The second is where the player digs deep into the characters they’re playing with, learning the right moves and tricks to be able to hang with others in the online multiplayer mode. It’s the most demanding by far, and potentially the most rewarding. The depth of a fighting game rests in how much there is to find beyond seeing the flashy (or Flash-y) super move sequences.
Injustice’s gameplay feels a lot like 2011’s MK, with a few interesting tweaks. Your basic attack buttons are a weak, medium and strong attack, along with a Character Power button. The last one allows Hawkgirl to fly, for example, or provides Superman an extra damage boost for a short period of time. Some are far more useful than others, though. You’ll probably get the most out of the ones that change a fighter’s stance, opening up an entirely different set of moves.
Injustice’s fighting is very combo-centric, and takes a lot of work to get the most out of it. Simply mashing a single punch button won’t get you far in the same way that mucking about in Street Fighter – or indeed, the Mortal Kombat games in the 1990s – will do. With a bit of experimentation, though, it shouldn’t take too long before you’re chaining some basic combos to inflict a satisfying amount of damage. Universal commands for overheads and ground and wall bounces make it relatively easy to try out which moves chain into each other easily.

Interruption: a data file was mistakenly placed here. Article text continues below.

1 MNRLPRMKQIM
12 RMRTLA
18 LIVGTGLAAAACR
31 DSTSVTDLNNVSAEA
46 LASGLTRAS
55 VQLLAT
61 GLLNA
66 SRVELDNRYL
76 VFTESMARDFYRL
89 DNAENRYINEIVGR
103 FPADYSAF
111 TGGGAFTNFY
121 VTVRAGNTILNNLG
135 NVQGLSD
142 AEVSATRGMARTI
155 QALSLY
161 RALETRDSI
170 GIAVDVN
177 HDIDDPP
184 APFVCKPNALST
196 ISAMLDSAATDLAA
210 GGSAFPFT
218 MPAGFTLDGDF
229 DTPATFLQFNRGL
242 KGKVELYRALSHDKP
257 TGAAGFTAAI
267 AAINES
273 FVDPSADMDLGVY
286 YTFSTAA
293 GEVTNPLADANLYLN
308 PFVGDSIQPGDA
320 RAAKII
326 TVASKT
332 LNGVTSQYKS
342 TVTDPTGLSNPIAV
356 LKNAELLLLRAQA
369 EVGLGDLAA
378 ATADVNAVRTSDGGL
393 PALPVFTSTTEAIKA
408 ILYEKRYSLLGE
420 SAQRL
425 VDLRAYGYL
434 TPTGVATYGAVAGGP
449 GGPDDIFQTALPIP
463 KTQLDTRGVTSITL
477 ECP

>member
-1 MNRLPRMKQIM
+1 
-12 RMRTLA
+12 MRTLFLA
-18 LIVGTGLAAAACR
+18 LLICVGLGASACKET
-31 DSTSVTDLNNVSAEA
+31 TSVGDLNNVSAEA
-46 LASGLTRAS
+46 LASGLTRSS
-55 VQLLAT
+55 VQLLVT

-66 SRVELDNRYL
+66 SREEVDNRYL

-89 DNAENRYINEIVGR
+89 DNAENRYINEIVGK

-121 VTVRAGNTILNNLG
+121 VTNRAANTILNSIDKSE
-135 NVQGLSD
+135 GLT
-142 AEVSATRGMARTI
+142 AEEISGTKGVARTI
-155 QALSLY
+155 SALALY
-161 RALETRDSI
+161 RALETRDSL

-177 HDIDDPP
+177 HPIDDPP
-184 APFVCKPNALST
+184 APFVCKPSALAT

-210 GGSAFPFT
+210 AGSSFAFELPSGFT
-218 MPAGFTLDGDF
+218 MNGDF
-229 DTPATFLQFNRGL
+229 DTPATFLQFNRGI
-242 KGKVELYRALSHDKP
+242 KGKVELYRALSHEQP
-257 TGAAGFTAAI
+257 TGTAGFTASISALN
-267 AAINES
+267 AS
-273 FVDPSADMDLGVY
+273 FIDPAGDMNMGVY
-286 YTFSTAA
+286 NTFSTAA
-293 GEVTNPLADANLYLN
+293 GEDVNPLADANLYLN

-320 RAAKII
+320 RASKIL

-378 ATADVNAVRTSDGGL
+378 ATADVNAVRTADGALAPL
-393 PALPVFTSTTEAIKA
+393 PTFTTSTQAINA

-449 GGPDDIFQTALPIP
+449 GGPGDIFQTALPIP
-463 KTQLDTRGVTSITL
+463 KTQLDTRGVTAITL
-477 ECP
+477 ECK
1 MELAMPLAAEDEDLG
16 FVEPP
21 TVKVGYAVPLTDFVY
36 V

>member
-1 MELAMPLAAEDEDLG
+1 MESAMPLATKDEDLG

For anything more complicated than that, though, you’ll have to go online and search tutorials or combo videos to get competitive at all in the cutthroat online scene. And you’ll need to do this if you want to spend more than an hour in the online-ranked multiplayer, as the speed of the action is relatively fast for a 2D fighter.
Stage interactions add a new wrinkle to the mix in a very comic book-y way. Hitting a shoulder button will knock your opponent into a background object, from knocking you into Aquaman’s throne to picking up a wrecked car and smashing it into his or her face. Some levels include stage transitions with incredibly silly animations that cause massive damage. Watching Superman punch Batman through a door in Arkham Asylum, then getting stabbed by the Scarecrow with Fear Gas, who then turns into a giant Scarecrow slamming you into the basement of the Asylum, is as stupid and awesome as you think it is, and will take a couple dozen times to get old.
The star attractions are probably the Super Moves, though. Each character can activate them with a full bar of super meter with an easy press of both triggers, so any player will be able to see them all before long. Superman knocks his opponent into the stratosphere, and then knocks him down somewhere in the range of 100,000 feet; Flash literally runs around the Earth in the craziest wind-up punch ever; Batman remotely controls the Batmobile to run over the opponent. It’s stupid, but in the best way.
True to its nature, NetherRealm takes the violence a few notches up with several characters’ vignettes and some cutscenes in the story mode. Occasionally the player will notice a drastic tonal shift from what is usually a very PG, safe, Looney Tunes-esque cartoon violence.